Many immigrants come into California to seek citizenship and the American dream. Those who have children will want to bring them over as well. Some of those children might have even been conceived through assisted reproductive technology or ART. Recently, U.S. Citizenship and Immigration Services updated its policy regarding such children.
What is the basis of the policy?
The USCIS policy originally questioned whether children born outside of the U.S. through fertility surrogacy and other ART methods should be considered to be born in wedlock. The policy was recently updated to now consider those children as being born in wedlock if they were born to married parents. However, there is another requirement: at least one parent would have to have either a genetic or gestational relationship with the child.
In other words, if a child born outside of the U.S. was born through fertility surrogacy from a donor egg and donor sperm, they would not be considered born in wedlock.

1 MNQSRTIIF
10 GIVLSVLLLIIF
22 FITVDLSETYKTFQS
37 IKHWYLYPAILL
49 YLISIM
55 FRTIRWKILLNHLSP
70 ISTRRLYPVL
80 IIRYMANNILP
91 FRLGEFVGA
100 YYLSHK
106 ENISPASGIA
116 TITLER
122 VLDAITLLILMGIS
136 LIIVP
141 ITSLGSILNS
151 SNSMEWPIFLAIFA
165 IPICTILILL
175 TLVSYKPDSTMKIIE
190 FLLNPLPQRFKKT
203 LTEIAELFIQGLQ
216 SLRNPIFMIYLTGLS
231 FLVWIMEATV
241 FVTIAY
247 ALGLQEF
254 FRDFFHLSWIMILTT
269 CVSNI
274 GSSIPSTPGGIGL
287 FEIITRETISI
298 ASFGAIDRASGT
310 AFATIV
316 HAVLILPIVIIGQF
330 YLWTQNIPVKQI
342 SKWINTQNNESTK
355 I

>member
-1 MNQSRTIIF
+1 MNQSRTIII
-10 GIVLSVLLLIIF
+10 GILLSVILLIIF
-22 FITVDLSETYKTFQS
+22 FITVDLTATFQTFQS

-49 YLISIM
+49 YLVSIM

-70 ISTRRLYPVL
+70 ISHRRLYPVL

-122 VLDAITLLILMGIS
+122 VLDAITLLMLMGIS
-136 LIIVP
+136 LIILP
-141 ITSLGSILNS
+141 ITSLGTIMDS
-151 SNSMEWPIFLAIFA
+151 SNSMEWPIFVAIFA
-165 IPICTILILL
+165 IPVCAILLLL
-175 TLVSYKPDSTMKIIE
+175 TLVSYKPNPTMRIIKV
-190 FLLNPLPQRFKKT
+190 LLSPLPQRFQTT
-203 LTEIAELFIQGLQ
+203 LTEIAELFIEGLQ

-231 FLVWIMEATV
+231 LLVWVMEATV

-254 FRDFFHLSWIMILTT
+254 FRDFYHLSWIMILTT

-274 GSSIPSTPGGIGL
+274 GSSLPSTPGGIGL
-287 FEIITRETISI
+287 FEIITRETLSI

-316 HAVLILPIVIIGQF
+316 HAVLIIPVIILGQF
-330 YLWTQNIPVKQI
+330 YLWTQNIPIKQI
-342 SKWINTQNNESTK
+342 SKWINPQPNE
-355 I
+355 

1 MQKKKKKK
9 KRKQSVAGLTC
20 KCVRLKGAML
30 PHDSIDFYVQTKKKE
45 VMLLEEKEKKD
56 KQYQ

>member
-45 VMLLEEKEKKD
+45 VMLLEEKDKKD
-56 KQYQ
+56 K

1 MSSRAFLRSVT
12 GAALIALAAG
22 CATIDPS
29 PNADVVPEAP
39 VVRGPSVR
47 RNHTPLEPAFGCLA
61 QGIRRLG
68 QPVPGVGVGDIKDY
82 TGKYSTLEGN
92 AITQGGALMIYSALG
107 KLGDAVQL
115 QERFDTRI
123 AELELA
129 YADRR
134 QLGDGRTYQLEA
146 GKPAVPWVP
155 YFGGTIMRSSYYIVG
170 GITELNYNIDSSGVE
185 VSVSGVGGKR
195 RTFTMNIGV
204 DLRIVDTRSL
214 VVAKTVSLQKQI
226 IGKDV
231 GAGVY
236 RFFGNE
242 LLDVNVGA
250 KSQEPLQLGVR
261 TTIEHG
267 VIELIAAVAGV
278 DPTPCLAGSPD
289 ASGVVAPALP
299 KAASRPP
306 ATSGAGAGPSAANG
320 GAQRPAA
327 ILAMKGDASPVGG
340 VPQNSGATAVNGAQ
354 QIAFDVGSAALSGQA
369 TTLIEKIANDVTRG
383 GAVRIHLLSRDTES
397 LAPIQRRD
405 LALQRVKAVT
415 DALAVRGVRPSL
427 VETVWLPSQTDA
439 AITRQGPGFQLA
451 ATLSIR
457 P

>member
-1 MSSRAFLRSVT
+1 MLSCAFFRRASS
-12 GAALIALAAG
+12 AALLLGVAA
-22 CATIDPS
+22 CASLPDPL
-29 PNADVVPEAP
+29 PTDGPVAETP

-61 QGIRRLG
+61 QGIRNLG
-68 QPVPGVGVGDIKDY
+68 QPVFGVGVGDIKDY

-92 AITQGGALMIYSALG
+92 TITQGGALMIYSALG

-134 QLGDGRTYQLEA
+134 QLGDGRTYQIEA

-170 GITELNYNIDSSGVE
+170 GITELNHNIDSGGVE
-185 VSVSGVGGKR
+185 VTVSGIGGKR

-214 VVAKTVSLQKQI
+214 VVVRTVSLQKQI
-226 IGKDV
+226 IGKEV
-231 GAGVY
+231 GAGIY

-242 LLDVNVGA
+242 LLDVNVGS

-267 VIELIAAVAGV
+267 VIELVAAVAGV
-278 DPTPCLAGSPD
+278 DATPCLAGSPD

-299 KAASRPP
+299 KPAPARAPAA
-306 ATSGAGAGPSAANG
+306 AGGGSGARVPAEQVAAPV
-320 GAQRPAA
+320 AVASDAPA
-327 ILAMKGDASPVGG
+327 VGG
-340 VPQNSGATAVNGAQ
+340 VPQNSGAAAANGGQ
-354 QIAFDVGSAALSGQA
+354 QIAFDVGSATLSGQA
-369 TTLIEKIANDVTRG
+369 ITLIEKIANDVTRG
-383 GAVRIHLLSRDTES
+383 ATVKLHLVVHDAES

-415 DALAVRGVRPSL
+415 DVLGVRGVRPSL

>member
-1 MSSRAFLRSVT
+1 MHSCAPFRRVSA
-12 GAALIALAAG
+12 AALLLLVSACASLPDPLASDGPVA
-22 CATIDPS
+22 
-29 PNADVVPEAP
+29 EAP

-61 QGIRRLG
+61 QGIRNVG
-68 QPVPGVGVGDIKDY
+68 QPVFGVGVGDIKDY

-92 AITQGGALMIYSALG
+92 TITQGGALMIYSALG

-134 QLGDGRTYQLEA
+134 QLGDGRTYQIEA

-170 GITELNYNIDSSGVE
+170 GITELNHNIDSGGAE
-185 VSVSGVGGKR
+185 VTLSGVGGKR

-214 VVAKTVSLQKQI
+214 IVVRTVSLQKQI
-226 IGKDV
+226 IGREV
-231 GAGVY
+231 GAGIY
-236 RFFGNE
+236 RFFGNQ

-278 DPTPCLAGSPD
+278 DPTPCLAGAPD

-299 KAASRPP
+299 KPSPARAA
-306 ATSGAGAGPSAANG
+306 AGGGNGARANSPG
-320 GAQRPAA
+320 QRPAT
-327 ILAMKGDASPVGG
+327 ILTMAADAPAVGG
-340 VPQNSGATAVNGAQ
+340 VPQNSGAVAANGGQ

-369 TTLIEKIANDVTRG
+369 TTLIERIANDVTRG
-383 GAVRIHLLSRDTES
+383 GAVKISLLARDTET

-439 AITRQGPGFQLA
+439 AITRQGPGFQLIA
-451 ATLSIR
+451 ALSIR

What else is required through the new USCIS policy?
The USCIS has also added to what the criteria of a child means, including children of U.S. citizens who are married to the genetic or gestational parent at the time of the child’s birth.
Same-sex couples can significantly benefit from the recent USCIS changes regarding children born through fertility surrogacy, in vitro fertilization, sperm donor and other forms of ART. Before the change was implemented, the genetic parents of a child had to be married in order for the child to be considered born in wedlock. Children who were born through ART were considered as being born out of wedlock.
The changes are to ensure that all families are treated fairly and have the same level of access when seeking citizenship in the country. Previously, there have been problems for families that included same-sex parents. The USCIS aims to change that with this new policy.